Leadership Shifts the Bounds Of Possibility
That headline sounds abstract, touchy-feely, and metaphorical. I actually mean something very specific and concrete by this.
Leadership creates limits on the range of behaviors from which people select.
At any moment, we could pick from any possible behavior – even things we would never consider. These limitations are set by our environment, and by preventing us from accessing certain behaviors they dictate the possible outcomes or impacts that we can have on the world.
Leadership has the power to shift these limits.
Let me illustrate.
I previously mentioned a client struggling to let go of her individual contributor patterns of behavior. She was insecure about her position and capabilities, and she felt the need to prove herself as she had done throughout her non-supervisory career. When she became a manager, this insecurity caused her to doubt her team’s commitment and support. Rather than resolve these personal doubts by working with her team to build their connections to the group and to herself as a leader (through emotion relationships, in other words), she attempted to control them and their behaviors. This approach took the form of punishment such as unpleasant work assignments, frequent write-ups, and passive-aggressive criticism and gossip – all characteristics of a lack of leadership.
Over time, these behaviors cause the client’s team to become increasingly negative. Rather than focus on the work, they began resisting the discomfort that was pressed upon them. Eventually, team members began performing actions that hurt the leader – and in doing so, these behaviors hindered the group’s ability to accomplish its mission. Think of a sales-person who intentionally throws the big pitch speech so that the manager can’t get credit for the sale. Yeah, that bad.
But here’s the thing: these group members would never have performed these behaviors without being pushed to a place where they wanted to lash out. Before my client took the position, the team was high-performing, mission-driven, and supportive of its leaders.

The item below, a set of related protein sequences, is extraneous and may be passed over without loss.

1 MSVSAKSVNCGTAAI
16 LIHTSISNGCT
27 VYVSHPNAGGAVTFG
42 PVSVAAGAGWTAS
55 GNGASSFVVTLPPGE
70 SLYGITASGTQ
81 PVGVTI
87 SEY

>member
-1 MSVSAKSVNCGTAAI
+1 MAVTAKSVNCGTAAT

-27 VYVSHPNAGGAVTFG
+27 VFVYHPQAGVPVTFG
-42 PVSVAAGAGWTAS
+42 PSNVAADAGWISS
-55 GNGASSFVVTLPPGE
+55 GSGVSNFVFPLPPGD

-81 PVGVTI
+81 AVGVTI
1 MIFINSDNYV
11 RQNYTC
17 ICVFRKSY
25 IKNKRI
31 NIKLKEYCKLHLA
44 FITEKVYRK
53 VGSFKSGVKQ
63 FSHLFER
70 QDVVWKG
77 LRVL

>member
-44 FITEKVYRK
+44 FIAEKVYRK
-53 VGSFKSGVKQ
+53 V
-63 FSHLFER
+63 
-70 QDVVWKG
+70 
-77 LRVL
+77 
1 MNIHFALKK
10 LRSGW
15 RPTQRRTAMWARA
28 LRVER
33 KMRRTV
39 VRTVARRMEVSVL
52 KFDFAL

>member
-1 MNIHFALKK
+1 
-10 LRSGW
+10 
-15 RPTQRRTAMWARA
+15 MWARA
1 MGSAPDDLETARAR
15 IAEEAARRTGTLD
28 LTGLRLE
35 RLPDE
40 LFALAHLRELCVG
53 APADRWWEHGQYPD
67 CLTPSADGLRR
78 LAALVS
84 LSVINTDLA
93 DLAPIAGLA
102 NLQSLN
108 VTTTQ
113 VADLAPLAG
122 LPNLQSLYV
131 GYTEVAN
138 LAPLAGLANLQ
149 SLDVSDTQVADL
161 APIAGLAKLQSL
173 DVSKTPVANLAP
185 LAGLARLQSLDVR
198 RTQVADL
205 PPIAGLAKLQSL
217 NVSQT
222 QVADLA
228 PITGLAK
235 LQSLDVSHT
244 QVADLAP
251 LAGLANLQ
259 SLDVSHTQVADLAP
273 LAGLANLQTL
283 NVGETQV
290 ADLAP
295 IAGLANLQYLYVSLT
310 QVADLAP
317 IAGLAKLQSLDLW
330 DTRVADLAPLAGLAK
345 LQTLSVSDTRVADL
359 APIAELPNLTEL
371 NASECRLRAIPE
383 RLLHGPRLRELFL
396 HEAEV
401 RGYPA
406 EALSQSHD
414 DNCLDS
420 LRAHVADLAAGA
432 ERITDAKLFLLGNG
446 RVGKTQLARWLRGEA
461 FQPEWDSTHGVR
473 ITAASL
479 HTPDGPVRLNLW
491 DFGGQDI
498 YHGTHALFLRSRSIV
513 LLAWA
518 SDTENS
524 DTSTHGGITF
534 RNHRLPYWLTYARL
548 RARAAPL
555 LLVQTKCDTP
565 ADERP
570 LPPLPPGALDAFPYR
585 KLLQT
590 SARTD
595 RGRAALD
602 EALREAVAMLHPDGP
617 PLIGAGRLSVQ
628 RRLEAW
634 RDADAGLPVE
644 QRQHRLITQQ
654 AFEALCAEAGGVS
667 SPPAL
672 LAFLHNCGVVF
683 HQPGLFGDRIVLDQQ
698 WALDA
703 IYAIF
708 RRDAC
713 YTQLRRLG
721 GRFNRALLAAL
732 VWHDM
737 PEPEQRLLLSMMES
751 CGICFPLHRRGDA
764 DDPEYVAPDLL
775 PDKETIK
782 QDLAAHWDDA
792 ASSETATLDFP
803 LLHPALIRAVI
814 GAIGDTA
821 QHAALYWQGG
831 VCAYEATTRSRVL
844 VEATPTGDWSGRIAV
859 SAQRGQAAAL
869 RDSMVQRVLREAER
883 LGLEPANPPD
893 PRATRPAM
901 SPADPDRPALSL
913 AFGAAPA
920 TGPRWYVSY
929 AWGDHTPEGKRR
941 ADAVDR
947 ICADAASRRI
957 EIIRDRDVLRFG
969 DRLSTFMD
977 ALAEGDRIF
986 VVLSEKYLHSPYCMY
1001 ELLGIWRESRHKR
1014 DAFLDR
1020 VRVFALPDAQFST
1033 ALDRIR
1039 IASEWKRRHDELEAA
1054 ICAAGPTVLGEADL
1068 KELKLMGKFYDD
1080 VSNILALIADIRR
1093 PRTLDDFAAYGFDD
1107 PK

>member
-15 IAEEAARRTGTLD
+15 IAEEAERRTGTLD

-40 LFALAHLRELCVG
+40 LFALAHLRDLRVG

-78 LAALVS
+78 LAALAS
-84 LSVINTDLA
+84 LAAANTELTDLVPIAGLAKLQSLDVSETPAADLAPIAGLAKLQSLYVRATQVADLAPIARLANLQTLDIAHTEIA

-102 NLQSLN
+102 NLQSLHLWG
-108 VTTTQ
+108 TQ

By creating a negative, even painful environment within the group, this leader moved the limits of possible behavior for these group members from a place where they could be successful to one where they made choices that lead to personal and group failure.
The moral is this: we as individual members of a group make individual choices, but those choices are circumscribed by the events and actions around us. When we take responsibility for a group as a leader, we also take responsibility for these limits. Whether we select leadership behaviors consciously or unconsciously, we are responsible for the impact of our actions upon those around us, because our actions determine what role those around us will play in the world. Leadership shifts the bounds of possibility.
The takeaway for us, leading others each day? Look at the indirect consequences of your actions and decide if these consequences accomplish the goal of the organization or not. If not, there are a multitude of other behaviors you could use to accomplish the same specific end, many of which will produce a different set of indirect consequences. If you want to accomplish the group’s shared goal, then you have to find a different behavior.
And this takeaway doesn’t just apply to our formal leadership roles. We can push past the limits circumscribed on us by others to find and perform behaviors that have the larger effect we want. These selections are more difficult than what the functions of leadership may predispose us to select, but that doesn’t make them impossible. Rather, it means we have to be aware of our impacts on others and set aside our emotional responses and patterns of interchanges (the function of relationships drives behavioral selection, remember). In other words: we have to do what we don’t want to do but is best for the group. This might mean that we don’t contradict a leader who is obviously wrong, or that we stand up when it would be easier to be quiet.
Leadership shifts the bounds of possibility, and when we understand this concept then we can do the same. We can lead from wherever we are, in other words. That’s the critical power that a functional approach to leadership allows us to see and do.